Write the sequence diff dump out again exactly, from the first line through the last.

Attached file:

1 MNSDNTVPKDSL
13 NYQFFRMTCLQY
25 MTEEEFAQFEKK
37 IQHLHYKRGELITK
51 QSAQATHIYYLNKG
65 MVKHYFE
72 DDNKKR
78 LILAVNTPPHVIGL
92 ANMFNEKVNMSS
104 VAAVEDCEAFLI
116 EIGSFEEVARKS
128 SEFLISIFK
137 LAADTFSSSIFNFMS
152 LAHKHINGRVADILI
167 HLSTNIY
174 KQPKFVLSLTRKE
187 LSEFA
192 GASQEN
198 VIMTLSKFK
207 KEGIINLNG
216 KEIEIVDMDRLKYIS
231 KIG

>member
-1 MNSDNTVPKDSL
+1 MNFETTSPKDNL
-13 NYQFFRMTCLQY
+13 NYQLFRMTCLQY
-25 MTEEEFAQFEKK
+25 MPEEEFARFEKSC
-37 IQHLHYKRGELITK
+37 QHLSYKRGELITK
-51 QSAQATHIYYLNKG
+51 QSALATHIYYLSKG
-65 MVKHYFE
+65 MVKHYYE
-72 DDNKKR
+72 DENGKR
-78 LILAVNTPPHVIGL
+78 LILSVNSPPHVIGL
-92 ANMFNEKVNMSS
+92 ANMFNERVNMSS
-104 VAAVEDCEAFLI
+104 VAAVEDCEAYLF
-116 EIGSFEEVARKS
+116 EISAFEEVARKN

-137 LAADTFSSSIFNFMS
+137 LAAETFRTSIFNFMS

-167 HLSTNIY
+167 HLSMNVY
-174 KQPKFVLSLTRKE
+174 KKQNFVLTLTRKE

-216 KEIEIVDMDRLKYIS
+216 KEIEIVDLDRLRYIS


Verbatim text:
1 MNSDNTVPKDSL
13 NYQFFRMTCLQY
25 MTEEEFAQFEKK
37 IQHLHYKRGELITK
51 QSAQATHIYYLNKG
65 MVKHYFE
72 DDNKKR
78 LILAVNTPPHVIGL
92 ANMFNEKVNMSS
104 VAAVEDCEAFLI
116 EIGSFEEVARKS
128 SEFLISIFK
137 LAADTFSSSIFNFMS
152 LAHKHINGRVADILI
167 HLSTNIY
174 KQPKFVLSLTRKE
187 LSEFA
192 GASQEN
198 VIMTLSKFK
207 KEGIINLNG
216 KEIEIVDMDRLKYIS
231 KIG

>member
-1 MNSDNTVPKDSL
+1 MNFETTSPKDNL
-13 NYQFFRMTCLQY
+13 NYQLFRMTCLQY
-25 MTEEEFAQFEKK
+25 MPEEEFARFEKSC
-37 IQHLHYKRGELITK
+37 QHLSYKRGELITK
-51 QSAQATHIYYLNKG
+51 QSALATHIYYLSKG
-65 MVKHYFE
+65 MVKHYYE
-72 DDNKKR
+72 DENGKR
-78 LILAVNTPPHVIGL
+78 LILSVNSPPHVIGL
-92 ANMFNEKVNMSS
+92 ANMFNERVNMSS
-104 VAAVEDCEAFLI
+104 VAAVEDCEAYLF
-116 EIGSFEEVARKS
+116 EISAFEEVARKN

-137 LAADTFSSSIFNFMS
+137 LAAETFRTSIFNFMS

-167 HLSTNIY
+167 HLSMNVY
-174 KQPKFVLSLTRKE
+174 KKQNFVLTLTRKE

-216 KEIEIVDMDRLKYIS
+216 KEIEIVDLDRLRYIS